Grandparents who take primary care of their grandchildren should get vouchers to cover school expenses and computer training, the government has been told.
A Senate committee looking at grandparent carers also wants them granted the same financial allowances as foster carers.
Report -- Grandparents who take primary responsibility for raising their grandchildren
Senate Standing Committees on Community Affairs
This inquiry focuses on the unmet support needs of grandparents who raise their grandchildren and how to address those needs.
Wollongong CatholicCare takes out Norma Parker Award
Lisa Wachsmuth, Illawarra Mercury
A unique parenting program that caters for those whose kids have been placed in care has netted CatholicCare Wollongong a national award.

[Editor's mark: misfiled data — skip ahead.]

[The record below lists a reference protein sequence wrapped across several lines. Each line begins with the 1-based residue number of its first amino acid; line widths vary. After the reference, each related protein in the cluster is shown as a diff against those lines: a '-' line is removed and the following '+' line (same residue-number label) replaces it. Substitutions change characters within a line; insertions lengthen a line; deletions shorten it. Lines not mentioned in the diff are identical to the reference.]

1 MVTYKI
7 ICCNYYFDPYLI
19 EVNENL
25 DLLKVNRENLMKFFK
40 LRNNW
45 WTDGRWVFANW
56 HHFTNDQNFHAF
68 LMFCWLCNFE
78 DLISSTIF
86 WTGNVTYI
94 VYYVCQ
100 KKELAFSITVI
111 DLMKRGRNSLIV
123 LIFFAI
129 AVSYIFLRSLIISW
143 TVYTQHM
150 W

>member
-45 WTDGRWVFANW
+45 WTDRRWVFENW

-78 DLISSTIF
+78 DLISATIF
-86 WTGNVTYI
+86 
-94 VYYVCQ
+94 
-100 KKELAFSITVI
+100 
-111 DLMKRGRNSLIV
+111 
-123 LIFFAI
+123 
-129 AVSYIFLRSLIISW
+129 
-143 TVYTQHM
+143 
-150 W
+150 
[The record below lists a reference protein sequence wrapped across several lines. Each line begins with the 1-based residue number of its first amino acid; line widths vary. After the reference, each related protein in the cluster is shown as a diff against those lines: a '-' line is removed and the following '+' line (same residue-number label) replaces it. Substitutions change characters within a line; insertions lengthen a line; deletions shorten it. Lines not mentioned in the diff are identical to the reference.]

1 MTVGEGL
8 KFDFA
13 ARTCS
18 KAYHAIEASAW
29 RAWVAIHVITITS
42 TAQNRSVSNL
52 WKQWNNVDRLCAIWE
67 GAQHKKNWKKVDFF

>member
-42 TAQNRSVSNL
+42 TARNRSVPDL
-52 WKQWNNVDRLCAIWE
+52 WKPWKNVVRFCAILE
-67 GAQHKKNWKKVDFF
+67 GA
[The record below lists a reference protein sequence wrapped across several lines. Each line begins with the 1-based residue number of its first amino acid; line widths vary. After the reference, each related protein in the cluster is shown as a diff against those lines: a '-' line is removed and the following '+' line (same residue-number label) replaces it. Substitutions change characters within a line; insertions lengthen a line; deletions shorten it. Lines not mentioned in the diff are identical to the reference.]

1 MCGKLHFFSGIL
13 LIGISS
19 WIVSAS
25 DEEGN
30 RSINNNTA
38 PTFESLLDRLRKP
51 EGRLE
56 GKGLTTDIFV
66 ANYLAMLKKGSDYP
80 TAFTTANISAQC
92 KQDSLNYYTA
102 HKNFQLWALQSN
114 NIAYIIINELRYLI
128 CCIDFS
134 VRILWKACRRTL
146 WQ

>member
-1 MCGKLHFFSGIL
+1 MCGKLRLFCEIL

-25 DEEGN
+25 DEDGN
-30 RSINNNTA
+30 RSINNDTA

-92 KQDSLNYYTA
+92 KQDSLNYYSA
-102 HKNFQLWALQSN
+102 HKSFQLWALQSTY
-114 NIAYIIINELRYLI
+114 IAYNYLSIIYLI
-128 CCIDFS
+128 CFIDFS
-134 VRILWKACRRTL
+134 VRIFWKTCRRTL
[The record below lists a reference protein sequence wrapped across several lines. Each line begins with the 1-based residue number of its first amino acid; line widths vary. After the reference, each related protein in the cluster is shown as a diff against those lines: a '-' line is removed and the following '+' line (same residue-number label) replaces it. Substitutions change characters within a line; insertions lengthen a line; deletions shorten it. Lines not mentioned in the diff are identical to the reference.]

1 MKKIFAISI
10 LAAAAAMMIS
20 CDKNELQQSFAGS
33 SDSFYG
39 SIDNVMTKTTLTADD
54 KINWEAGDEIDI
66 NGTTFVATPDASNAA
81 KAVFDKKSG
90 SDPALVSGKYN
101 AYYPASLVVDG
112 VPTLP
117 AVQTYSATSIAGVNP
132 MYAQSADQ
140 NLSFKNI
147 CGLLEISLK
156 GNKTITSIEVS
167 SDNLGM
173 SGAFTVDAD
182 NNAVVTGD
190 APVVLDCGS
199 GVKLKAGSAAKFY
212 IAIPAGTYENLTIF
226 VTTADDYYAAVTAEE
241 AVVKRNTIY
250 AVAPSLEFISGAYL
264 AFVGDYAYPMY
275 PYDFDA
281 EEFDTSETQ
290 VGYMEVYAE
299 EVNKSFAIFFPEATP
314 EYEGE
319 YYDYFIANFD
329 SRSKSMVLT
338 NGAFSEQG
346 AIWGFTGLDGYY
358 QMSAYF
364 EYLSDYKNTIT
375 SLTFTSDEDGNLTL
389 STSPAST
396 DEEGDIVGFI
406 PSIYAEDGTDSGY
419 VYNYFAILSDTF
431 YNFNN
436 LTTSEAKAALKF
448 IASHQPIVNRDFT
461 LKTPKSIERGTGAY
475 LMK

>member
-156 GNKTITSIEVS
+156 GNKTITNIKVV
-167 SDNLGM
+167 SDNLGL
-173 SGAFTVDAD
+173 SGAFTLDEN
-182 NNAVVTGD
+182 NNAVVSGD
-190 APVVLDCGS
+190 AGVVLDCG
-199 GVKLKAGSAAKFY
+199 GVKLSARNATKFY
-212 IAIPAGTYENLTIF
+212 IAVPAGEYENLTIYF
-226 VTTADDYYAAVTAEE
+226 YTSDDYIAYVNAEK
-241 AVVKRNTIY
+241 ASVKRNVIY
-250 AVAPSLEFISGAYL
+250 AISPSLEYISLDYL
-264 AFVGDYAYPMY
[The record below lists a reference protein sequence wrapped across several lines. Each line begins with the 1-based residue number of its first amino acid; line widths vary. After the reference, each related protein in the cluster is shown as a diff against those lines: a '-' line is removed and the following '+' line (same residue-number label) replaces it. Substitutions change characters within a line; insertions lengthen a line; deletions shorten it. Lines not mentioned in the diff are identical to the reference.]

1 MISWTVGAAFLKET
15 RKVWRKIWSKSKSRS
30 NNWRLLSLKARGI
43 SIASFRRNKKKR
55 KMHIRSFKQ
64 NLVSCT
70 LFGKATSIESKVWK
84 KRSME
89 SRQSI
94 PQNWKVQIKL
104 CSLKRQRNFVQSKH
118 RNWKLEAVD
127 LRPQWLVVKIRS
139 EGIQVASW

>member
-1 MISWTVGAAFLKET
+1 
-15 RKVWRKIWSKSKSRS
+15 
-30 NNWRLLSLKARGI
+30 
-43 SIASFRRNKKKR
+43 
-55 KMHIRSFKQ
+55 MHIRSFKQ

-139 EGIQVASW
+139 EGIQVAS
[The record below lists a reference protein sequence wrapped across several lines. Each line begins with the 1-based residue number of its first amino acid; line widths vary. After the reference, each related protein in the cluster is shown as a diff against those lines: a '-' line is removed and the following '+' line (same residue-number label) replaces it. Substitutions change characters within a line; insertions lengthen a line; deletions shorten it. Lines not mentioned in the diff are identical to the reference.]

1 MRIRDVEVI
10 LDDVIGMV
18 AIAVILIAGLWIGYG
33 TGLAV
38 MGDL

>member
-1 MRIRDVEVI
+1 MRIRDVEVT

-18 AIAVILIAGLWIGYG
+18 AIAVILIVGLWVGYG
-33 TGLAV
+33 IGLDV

The seven-week program, My Kids and Me, won the Norma Parker Award for the Most Innovative Program at the Catholic Social Services Australia annual awards this month.
Academic perspectives on The Forrest review: creating parity
Centre for Aboriginal Economic Policy Research, ANU
This CAEPR Topical Issue contains the collected works of academics engaged in the examination of The Forrest review: creating parity which was commissioned by the Prime Minister Tony Abbott to examine Indigenous training and employment in Australia. Each work represents the author's considered specialist disciplinary perspective informed by on-the-ground experience. Consequently, this paper provides an overview of the issues and challenges identified by academics as needing to be addressed when thinking about the recommendations of the Forrest Review and the impact they could have on people's lives if implemented.
Birth-to-primary school offers ‘blueprint to tackle inequity’
Patricia Karvelas, The Australian ($)
An innovative school in one of Western Australia’s most impoverished communities has been hailed for providing a blueprint for tackling disadvantage that should be rolled out across the nation.